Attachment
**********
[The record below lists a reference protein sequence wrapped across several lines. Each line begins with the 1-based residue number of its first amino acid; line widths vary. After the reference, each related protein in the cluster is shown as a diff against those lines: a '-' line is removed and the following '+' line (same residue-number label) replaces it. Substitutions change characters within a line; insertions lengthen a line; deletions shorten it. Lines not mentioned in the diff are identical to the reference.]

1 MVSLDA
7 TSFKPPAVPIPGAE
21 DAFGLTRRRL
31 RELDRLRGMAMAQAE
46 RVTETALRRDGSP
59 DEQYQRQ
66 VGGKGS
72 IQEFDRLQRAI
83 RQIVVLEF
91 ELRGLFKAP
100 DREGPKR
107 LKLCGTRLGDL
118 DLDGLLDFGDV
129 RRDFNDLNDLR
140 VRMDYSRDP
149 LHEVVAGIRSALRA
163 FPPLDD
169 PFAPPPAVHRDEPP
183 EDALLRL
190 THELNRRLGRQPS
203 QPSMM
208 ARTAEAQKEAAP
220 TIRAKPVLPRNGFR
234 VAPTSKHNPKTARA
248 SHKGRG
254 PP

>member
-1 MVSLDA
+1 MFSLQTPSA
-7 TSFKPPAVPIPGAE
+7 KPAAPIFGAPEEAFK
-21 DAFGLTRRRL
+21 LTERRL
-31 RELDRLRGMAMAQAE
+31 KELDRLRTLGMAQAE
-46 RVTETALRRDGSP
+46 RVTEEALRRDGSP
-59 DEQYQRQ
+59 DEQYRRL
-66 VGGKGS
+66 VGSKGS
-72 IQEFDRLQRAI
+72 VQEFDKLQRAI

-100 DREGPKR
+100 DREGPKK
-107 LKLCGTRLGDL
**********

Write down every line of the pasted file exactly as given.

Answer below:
[The record below lists a reference protein sequence wrapped across several lines. Each line begins with the 1-based residue number of its first amino acid; line widths vary. After the reference, each related protein in the cluster is shown as a diff against those lines: a '-' line is removed and the following '+' line (same residue-number label) replaces it. Substitutions change characters within a line; insertions lengthen a line; deletions shorten it. Lines not mentioned in the diff are identical to the reference.]

1 MVSLDA
7 TSFKPPAVPIPGAE
21 DAFGLTRRRL
31 RELDRLRGMAMAQAE
46 RVTETALRRDGSP
59 DEQYQRQ
66 VGGKGS
72 IQEFDRLQRAI
83 RQIVVLEF
91 ELRGLFKAP
100 DREGPKR
107 LKLCGTRLGDL
118 DLDGLLDFGDV
129 RRDFNDLNDLR
140 VRMDYSRDP
149 LHEVVAGIRSALRA
163 FPPLDD
169 PFAPPPAVHRDEPP
183 EDALLRL
190 THELNRRLGRQPS
203 QPSMM
208 ARTAEAQKEAAP
220 TIRAKPVLPRNGFR
234 VAPTSKHNPKTARA
248 SHKGRG
254 PP

>member
-1 MVSLDA
+1 MFSLQTPSA
-7 TSFKPPAVPIPGAE
+7 KPAAPIFGAPEEAFK
-21 DAFGLTRRRL
+21 LTERRL
-31 RELDRLRGMAMAQAE
+31 KELDRLRTLGMAQAE
-46 RVTETALRRDGSP
+46 RVTEEALRRDGSP
-59 DEQYQRQ
+59 DEQYRRL
-66 VGGKGS
+66 VGSKGS
-72 IQEFDRLQRAI
+72 VQEFDKLQRAI

-100 DREGPKR
+100 DREGPKK
-107 LKLCGTRLGDL